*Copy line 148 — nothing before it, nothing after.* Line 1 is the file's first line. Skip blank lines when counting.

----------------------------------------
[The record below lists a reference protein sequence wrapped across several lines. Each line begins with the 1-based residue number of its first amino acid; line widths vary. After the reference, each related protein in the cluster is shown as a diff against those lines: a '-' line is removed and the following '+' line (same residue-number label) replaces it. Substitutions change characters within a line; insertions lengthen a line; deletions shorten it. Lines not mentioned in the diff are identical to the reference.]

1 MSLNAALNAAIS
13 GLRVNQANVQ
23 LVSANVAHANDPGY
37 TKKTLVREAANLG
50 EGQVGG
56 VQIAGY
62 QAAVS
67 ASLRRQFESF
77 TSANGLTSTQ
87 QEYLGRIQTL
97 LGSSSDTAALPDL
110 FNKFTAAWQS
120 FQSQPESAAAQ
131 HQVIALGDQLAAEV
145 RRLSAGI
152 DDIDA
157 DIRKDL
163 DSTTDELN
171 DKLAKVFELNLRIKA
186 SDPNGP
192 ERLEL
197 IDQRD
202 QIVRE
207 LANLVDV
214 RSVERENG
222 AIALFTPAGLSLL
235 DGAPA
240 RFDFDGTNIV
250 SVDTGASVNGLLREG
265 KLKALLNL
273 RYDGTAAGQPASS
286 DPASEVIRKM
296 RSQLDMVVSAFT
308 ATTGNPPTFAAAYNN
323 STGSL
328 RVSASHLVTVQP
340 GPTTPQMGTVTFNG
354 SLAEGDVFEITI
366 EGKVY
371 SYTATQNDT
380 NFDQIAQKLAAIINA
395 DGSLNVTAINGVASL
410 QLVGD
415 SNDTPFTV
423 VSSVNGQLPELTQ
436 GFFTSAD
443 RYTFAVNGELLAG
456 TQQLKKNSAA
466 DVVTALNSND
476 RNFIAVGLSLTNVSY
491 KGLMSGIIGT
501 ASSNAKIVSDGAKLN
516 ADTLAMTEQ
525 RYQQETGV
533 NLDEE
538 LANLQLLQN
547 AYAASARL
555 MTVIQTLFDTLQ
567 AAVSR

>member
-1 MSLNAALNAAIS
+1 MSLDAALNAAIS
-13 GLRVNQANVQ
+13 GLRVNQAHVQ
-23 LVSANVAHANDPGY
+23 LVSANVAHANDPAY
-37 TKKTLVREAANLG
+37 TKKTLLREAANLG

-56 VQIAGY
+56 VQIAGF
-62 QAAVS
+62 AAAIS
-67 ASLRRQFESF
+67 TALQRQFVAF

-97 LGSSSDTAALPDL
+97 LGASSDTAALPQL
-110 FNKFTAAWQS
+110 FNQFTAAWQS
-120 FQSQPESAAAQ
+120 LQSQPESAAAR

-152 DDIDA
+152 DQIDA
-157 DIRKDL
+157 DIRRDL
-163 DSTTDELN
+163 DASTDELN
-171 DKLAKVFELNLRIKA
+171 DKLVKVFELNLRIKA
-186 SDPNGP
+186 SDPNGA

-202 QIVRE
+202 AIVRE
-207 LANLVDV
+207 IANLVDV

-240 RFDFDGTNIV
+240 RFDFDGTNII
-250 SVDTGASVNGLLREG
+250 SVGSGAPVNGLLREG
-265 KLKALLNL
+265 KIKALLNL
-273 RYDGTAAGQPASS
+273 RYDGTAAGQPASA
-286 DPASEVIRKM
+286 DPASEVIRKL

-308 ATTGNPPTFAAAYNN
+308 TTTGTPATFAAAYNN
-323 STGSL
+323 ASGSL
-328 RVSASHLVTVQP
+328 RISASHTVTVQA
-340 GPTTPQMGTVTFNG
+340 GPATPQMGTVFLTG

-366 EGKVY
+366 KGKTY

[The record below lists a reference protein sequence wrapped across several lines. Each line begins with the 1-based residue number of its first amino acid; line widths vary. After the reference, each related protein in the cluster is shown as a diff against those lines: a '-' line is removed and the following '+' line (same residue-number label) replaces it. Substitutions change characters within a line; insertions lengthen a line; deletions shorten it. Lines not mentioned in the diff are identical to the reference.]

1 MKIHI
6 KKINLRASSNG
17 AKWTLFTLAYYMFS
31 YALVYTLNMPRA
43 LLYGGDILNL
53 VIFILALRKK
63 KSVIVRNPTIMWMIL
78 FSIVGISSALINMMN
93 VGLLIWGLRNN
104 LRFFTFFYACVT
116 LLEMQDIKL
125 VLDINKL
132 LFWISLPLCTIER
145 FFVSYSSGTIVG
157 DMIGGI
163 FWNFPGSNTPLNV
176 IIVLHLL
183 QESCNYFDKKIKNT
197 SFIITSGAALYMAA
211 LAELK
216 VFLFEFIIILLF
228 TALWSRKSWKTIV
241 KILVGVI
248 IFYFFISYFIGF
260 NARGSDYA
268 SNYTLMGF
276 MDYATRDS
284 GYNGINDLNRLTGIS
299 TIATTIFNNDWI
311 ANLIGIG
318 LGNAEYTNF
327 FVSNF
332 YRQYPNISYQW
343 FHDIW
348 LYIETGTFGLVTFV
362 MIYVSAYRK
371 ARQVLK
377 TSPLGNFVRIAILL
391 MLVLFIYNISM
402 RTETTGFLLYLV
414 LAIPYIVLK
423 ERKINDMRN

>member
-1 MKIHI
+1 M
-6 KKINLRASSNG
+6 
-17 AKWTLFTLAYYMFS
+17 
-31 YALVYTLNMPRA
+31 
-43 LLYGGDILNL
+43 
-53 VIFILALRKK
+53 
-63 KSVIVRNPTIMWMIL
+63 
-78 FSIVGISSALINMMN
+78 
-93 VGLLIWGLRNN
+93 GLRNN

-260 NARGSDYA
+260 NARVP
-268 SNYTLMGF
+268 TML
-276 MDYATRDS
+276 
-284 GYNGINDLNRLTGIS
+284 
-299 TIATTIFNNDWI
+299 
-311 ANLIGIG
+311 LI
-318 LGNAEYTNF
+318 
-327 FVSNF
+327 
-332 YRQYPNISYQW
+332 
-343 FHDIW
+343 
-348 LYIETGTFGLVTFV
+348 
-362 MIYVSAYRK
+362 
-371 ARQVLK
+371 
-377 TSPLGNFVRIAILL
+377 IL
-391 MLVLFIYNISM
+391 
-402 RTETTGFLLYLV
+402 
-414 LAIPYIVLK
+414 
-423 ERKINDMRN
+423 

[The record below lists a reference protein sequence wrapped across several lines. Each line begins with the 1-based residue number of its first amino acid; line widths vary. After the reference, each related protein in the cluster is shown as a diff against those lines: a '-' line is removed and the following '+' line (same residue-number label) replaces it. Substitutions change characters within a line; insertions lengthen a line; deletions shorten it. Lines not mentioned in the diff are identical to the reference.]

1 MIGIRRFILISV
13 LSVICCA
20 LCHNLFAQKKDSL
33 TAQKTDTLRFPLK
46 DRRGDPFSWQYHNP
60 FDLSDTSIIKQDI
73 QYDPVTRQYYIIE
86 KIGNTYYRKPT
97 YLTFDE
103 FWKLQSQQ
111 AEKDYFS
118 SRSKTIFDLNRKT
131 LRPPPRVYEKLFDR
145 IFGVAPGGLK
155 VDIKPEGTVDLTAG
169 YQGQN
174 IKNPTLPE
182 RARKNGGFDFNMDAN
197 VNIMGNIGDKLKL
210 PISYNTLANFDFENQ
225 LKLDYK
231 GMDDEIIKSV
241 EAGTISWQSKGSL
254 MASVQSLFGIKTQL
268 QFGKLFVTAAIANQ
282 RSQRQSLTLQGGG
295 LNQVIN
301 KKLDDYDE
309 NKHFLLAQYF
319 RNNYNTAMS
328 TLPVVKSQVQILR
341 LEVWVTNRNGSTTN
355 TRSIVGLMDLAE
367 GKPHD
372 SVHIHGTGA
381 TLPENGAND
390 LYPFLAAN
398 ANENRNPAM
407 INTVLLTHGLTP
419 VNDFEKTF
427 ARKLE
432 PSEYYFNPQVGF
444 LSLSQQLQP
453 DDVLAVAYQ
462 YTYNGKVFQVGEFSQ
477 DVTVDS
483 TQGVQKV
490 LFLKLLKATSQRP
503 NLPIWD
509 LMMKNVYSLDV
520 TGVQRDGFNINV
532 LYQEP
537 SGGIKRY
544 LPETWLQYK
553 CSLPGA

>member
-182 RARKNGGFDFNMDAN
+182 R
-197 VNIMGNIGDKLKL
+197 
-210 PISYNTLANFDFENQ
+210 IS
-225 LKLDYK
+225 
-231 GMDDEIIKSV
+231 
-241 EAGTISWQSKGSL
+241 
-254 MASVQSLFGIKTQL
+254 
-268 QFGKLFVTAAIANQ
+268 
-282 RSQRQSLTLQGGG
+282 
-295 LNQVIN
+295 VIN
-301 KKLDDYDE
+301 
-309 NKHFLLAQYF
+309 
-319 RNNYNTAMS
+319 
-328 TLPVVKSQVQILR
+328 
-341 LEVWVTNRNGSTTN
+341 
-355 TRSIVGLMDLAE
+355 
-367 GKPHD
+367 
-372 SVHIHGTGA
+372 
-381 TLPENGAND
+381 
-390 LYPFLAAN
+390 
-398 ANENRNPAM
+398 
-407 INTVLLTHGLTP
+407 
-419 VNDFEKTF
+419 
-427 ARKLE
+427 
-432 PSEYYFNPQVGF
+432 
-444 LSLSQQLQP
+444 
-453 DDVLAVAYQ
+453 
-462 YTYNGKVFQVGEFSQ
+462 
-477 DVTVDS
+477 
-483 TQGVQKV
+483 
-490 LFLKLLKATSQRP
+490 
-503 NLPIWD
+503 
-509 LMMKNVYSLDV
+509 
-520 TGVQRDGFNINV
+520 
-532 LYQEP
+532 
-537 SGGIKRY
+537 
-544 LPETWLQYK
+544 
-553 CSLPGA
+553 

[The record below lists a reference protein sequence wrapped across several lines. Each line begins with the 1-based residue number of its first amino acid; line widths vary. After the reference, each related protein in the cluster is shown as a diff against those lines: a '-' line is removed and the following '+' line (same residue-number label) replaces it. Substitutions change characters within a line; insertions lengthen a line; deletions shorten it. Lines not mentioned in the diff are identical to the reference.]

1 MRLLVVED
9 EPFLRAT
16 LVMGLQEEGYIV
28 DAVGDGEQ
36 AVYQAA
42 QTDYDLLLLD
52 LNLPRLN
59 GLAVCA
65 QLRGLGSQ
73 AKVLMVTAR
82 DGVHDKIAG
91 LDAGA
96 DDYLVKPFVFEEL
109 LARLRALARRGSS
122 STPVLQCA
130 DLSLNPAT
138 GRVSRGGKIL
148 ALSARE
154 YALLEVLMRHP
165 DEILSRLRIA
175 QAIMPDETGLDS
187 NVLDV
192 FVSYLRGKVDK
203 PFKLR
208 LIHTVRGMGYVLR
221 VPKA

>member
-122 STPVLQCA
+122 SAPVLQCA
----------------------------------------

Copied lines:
327 FVSNF